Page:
October 10, 2006 - November 12, 2006
"The Human Face of South Asia"
John Berridge

Artist Statement:

I first visited South Asia over forty years ago when a friend and I motored from Paris to the southern tip of India, traveling through Turkey, Iran, Afghanistan, and over the Khyber Pass to Pakistan and India. I have returned often to the subcontinent, most recently in 2000 and again in 2001. The main focus of these recent visits has been photography, a passion which has evolved in tandem with my love for this fascinating and complex region. My images are varied, but I am happiest when photographing people.

Over the years I have been able to put my hobby to good use in a variety of ways. For thirty years I taught courses in World Religions at St. Francis Xavier University. Especially at a time when visual aids were difficult to come by, it was useful to have a collection of images which shed light on the religion and culture of  South Asia.  In preparing a course on Religion in Modern India, I came to admire the Bengali song-writer and poet Rabindranath Tagore. In 1997 I published The One and the Many. Readings from the Work of Rabindranath Tagore, a book which combines readings from Tagore with my own photographs of India and Bangladesh. Recently, I have visited and photographed people associated in a variety of ways with non-government organizations in India, Bangladesh, and Nepal - organizations with which graduates of the Coady International Institute are associated.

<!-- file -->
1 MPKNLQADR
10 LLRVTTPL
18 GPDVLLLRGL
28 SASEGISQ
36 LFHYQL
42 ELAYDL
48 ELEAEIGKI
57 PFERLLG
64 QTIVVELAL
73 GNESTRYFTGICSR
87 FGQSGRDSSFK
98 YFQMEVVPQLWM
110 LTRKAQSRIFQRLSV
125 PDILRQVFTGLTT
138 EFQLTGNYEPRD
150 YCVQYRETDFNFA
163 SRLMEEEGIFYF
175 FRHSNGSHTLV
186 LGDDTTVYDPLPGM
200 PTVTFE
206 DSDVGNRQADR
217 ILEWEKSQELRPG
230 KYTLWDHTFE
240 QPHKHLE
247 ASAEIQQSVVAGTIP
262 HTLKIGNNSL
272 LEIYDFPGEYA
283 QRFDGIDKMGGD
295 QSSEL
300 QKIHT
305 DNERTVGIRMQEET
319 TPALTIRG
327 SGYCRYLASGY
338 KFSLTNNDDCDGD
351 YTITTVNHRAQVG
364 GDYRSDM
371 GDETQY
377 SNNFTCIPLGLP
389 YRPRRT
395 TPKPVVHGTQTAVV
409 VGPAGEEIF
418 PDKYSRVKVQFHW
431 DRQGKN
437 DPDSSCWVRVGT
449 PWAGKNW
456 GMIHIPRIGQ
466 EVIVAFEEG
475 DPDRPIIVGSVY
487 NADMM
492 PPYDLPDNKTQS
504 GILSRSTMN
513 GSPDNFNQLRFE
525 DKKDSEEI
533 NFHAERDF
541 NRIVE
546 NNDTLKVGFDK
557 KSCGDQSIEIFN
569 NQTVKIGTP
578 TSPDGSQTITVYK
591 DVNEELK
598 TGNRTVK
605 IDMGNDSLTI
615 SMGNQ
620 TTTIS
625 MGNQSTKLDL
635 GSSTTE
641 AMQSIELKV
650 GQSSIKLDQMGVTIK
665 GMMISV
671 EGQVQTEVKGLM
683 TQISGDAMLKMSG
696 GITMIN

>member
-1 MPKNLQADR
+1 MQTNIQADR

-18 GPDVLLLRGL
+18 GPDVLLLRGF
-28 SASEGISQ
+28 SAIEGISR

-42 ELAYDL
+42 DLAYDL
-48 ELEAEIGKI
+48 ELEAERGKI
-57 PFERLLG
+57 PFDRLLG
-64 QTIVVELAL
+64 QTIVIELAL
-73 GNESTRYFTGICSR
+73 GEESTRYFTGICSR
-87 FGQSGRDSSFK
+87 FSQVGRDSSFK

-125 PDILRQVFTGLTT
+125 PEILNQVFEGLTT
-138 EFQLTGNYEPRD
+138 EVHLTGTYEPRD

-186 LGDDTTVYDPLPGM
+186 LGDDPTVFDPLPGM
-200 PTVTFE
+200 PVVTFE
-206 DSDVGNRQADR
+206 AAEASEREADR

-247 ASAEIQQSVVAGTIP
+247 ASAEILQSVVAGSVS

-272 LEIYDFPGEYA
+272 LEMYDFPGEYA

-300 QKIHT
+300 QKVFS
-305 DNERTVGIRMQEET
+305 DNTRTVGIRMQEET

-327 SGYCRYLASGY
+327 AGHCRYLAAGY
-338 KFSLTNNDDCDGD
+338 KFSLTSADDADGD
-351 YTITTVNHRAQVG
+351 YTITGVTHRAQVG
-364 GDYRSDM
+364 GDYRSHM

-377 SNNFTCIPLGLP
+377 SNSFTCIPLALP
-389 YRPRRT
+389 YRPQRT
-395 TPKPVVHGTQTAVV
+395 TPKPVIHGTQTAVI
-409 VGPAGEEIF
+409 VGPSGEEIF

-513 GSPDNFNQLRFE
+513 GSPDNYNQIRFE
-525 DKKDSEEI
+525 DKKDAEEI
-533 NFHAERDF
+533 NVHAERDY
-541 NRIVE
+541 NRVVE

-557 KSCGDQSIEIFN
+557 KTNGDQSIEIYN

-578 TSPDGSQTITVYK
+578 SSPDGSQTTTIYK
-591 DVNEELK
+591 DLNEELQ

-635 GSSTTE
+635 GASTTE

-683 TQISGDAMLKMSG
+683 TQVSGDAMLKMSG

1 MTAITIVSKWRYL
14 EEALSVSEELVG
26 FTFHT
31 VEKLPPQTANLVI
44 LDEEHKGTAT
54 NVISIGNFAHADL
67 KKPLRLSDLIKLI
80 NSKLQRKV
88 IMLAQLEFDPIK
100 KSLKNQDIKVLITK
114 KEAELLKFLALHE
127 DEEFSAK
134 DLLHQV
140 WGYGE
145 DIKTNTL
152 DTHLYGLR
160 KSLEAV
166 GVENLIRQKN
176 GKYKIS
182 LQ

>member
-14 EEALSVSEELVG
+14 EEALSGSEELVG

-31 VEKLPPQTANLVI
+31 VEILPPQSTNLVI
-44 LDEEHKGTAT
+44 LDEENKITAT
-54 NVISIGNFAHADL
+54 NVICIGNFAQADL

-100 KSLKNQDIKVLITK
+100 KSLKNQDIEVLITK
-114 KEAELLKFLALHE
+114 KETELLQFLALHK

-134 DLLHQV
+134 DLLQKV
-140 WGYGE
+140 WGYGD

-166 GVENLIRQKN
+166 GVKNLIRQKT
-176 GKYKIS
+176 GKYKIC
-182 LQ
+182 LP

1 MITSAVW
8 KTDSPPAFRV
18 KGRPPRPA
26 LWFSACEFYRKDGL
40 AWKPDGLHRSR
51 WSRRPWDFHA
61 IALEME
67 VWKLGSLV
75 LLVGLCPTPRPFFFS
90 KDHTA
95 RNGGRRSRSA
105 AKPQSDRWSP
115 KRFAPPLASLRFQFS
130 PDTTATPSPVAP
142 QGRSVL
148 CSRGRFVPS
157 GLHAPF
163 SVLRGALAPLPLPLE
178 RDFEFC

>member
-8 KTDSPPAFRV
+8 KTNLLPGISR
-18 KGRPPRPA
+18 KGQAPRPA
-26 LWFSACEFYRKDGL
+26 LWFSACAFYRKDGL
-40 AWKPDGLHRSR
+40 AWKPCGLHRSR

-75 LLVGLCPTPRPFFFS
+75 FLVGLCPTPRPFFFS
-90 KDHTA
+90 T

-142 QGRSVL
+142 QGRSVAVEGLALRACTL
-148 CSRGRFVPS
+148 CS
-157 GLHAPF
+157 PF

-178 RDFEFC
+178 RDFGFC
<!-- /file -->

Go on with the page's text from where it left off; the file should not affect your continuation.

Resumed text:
In setting out to make photographs which tell something of South Asia’s human story, the challenges are undoubtedly greatest in urban centers. In cities one is confronted by the “sensory overload” which every visitor to this region experiences. Precisely because one is surrounded by an infinite number of potentially good photographs, isolating subject-matter demands  time, patience, a great deal of foot work,  an openness to the unexpected – and a healthy sense of adventure!    

Although I feel very comfortable working in densely populated cities such as Kolkata (formerly Calcutta), I particularly enjoy spending time in villages. I have always found the villagers to be extremely generous and hospitable.  Picture-making often ends up being a group project in which everyone is happily involved, including the children.  (Pied Piper-like, wherever I go I attract a host of friendly and curious children of all ages - who then serve as fine travel companions and assistants!)

Anyone engaged in portrait photography in this part of the world is presented with a wealth of beautiful and interesting faces. And an abundance of vibrant colors coupled with wonderful natural light makes South Asia an ideal location for color photography.   

It is my hope that these informal portraits of but a very few of the common people of South Asia’s cities and villages may serve to make this part of the world seem a little less remote.